We’re ecstatic to announce that a week ago Unikraft reached 1K stars on Github on its main repository!
First and foremost, a great many thanks to our fantastic open source community and anyone and everyone who has supported us, starred us and helped us throughout the years! In addition, and as more-than-welcome coincidence, over the weekend we reached more than 500 Discord users; we are super happy to have you all on board!
As you can see from the stars graph, Unikraft has experienced rather healthy community growth in the past year or so, with a clear acceleration in the past months. We are really happy about achieving this milestone, and are looking forward to quickly reaching the next one thousand stars!
With that out of the way, we thought we’d take this opportunity to give a brief overview of where the project came from, its principles, and the exciting new developments and features we’ll be releasing before the year’s out, so please read on!
Winding Back the Clock
About 4+ years ago we were having lots of fun building all kinds of research unikernels (specialized virtual machines) for network processing, content caches and Python worloads, to name a few. With these we were getting a fair amount of academic success and their potential was clearly large: millisecond boot times while retaining strong isolation, low memory consumption (hundreds of KBs or a few MBs), and high throughput. However, we were increasingly getting requests from companies about running a different application, or supporting a different virtualization technology; the answer, invariably, was that everything was possible given enough time (read: many months!).
It was becoming clear to us that a different approach was needed. Back then, there was no unikernel project that had high performance, efficiency and could support a wide range of applications. So we decided to build such a project from scratch, and to do so by going back to basics.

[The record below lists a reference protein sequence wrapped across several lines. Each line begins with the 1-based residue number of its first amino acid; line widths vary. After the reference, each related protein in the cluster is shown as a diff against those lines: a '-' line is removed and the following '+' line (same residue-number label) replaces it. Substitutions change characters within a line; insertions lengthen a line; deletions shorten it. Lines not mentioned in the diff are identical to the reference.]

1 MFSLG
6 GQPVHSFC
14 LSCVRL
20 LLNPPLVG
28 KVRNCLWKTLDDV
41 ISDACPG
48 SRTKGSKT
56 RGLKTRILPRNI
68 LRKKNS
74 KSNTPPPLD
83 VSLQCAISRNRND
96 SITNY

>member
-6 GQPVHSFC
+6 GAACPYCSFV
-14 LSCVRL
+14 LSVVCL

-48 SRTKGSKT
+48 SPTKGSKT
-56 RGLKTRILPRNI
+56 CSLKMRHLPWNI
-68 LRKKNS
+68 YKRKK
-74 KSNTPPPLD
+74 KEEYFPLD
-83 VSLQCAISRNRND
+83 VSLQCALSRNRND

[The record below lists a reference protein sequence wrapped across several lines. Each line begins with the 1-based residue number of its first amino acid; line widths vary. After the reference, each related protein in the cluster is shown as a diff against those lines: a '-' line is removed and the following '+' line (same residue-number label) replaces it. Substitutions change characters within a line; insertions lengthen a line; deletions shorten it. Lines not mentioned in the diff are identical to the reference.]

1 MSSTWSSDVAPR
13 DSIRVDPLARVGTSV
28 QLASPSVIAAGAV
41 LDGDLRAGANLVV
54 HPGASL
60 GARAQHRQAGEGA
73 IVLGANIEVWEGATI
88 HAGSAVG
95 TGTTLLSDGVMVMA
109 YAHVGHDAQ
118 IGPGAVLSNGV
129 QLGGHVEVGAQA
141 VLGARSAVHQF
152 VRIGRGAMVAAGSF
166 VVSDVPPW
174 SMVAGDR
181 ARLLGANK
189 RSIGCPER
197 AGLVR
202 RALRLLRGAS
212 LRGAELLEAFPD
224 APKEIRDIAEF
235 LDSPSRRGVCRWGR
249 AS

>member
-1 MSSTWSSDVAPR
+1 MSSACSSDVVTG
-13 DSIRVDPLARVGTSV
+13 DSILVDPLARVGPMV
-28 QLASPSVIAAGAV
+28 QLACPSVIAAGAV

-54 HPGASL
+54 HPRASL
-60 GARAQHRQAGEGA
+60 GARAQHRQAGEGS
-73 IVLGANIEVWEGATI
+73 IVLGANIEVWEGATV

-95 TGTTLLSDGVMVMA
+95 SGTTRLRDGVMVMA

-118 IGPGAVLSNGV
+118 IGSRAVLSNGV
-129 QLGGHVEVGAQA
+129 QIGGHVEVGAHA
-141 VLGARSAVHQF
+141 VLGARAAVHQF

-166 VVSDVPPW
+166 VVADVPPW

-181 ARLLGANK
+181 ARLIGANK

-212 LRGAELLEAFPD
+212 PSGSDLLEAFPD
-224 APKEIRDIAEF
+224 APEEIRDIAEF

The Unikraft Principles
From the beginning we wanted to make sure that Unikraft would allow for full specialization, that is, that the entire software stack running underneath an application, from the low level operating system code all the way up to the code that provides application compatibility, could be fully (and easily) tailored to that application’s needs. To achieve this, one of the main architectural principles of Unikraft is that it be fully modular: everything in Unikraft is a library that can be included or removed from each build.
While several other unikernel projects had a small kernel (e.g., OSv, MirageOS), none of them were modular, so not very easy to customize and fully specialize. Beyond the architectural principle of being modular, there were three targets we wanted to achieve:
- Performance: those familiar with unikernels know about their high performance potential; in practice, many projects failed to deliver high performance (e.g., Rump).
- Application compatibility: for Unikraft to be successful, we made it an explicit target to (1) be able to run unmodified applications and languages and (2) to run as wide a range of them as possible (more on this below). Many past unikernel projects (including some of ours) required application modifications, or could only run a single language, or sometimes only a single application.
- Security: unikernels have been described as inherently safe due to features such as having a small Trusted Computing Base. Clearly this is not enough to have a secure operating system, and Unikraft is always targeting the implementation of industry standard security features.
- Arch and Platform Support: we wanted Unikraft to be able to run on as many hypervisors, VMMs, CPU architectures and devices as possible: whether you’re targeting KVM with Firecracker on an x86_64 server, Xen on ARM64 or running bare metal on an ARM-based embedded device, Unikraft could be tweaked to cover all of these set-ups.
Since then we’ve been hard at work trying to achieve these targets, and we’d like to thank the OSS community for the amazing amount of progress over the past years. But enough with the past, let’s look into the future!
As exciting as reaching the first 1K Github stars has been, we are even more excited about what lies ahead! These coming months we are putting particular emphasis on making the user experience as seamless as possible; this includes:
Full musl libc and binary compatibility support, to make it much easier to run a wider range of unmodified applications, languages and frameworks. Docker/OCI integration, to allow you to take at least a few existing containers and automatically transform them into a Unikraft image. Kubernetes integration, so you can seamlessly deploy Unikraft images.
This is of course not all: we are busy working on security features, additional VMM and hypervisor support, and many other exciting areas; check out our roadmap for more details.
Thank you for reading this far and please make sure to join our friendly community on Discord , or any of our upcoming events or hackathons. Comments, questions and any sort of feedback is greatly appreciated and can be sent directly to me at [email protected] .